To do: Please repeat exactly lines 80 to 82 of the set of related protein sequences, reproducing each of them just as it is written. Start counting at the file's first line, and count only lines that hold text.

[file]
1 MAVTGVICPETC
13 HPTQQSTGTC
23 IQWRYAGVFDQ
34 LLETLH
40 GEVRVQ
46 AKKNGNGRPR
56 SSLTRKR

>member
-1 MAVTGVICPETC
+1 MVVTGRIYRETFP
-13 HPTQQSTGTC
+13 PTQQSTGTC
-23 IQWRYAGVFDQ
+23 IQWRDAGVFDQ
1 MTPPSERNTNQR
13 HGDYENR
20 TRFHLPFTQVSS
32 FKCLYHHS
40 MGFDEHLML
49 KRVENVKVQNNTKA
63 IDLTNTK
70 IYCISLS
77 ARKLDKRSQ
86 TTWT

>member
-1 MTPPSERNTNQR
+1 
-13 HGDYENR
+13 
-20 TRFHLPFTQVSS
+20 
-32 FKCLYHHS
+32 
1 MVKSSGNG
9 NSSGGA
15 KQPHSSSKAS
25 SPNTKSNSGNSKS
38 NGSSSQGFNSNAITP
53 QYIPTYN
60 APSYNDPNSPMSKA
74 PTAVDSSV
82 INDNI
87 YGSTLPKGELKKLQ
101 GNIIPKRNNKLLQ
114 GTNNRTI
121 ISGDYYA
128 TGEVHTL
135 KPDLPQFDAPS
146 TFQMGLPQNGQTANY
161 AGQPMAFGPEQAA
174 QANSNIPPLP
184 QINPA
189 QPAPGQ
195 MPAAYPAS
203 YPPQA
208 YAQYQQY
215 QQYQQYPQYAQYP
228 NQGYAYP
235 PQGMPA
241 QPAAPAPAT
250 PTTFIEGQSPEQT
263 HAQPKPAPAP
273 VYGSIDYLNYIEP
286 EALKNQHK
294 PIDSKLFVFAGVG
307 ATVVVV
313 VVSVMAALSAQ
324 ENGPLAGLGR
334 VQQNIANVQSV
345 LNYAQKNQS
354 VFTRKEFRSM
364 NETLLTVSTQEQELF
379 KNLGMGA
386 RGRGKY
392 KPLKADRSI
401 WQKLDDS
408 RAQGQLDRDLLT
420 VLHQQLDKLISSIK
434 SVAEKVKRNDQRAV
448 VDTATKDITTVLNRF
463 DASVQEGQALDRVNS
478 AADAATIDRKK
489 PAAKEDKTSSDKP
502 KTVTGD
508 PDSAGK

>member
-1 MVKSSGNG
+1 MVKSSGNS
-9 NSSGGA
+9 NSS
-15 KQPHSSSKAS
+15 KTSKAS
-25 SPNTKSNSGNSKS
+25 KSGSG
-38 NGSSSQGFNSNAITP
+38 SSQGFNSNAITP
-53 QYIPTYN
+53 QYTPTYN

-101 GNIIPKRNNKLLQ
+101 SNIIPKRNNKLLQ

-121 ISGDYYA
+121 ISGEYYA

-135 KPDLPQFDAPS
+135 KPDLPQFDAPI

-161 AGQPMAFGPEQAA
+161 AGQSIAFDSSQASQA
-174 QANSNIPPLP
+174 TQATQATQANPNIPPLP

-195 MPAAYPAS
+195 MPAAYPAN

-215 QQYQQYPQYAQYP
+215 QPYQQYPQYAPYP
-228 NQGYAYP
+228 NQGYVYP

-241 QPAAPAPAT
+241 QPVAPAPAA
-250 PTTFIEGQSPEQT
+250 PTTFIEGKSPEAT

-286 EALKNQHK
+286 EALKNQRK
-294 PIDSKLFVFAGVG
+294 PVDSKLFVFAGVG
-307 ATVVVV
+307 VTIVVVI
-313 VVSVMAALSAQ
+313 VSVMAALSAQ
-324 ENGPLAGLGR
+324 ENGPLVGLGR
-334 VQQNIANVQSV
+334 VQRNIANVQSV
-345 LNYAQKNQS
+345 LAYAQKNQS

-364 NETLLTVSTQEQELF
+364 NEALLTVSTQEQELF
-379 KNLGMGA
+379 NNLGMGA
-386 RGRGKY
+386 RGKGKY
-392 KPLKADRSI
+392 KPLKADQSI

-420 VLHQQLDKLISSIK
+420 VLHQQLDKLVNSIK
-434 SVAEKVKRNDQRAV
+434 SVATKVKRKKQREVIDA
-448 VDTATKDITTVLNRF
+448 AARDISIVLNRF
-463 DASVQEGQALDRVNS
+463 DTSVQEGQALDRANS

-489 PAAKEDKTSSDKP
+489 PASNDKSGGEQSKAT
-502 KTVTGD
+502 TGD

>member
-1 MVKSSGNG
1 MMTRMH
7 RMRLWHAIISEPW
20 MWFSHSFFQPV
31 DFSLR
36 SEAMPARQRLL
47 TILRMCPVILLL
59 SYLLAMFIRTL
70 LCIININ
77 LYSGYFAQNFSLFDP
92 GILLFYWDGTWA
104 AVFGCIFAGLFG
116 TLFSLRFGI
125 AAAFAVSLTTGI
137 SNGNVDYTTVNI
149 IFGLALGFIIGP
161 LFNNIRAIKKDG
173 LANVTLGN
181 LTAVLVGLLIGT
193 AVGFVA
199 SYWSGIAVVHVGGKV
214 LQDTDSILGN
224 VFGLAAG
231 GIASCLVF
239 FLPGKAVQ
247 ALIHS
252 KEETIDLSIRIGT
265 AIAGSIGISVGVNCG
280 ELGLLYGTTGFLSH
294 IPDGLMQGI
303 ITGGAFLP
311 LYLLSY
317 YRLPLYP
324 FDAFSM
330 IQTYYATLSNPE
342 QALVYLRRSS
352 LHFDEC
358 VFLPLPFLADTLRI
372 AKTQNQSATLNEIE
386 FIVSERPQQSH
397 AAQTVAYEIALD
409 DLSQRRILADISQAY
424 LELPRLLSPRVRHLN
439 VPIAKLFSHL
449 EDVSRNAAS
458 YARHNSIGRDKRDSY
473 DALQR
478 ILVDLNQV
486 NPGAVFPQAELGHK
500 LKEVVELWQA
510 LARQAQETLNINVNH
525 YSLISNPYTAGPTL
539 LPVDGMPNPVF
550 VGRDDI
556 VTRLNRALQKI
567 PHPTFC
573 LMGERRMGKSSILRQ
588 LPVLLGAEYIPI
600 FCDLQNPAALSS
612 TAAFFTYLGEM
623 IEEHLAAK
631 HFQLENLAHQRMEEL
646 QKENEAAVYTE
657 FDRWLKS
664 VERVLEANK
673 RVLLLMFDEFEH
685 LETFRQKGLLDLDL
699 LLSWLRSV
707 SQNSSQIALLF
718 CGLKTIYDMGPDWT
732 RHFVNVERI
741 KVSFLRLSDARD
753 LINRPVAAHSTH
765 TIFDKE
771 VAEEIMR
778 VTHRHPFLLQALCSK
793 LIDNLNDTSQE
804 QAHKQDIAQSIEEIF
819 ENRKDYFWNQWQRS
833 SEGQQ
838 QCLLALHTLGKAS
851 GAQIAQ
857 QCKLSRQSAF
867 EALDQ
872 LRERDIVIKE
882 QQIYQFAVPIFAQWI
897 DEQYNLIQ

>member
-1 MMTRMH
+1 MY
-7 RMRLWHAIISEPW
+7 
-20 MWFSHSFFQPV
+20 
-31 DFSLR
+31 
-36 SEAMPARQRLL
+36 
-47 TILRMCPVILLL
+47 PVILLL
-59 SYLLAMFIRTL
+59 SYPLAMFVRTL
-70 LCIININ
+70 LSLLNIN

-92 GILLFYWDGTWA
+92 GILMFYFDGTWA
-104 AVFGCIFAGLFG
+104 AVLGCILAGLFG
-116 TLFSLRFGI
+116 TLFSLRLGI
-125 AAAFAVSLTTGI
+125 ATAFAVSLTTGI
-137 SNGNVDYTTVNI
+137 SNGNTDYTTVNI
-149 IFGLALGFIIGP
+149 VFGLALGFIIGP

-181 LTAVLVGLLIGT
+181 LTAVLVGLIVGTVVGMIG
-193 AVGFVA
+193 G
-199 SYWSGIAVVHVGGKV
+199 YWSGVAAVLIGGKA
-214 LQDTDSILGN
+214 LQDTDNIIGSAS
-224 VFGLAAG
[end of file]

448 VDTATKDITTVLNRF
463 DASVQEGQALDRVNS
478 AADAATIDRKK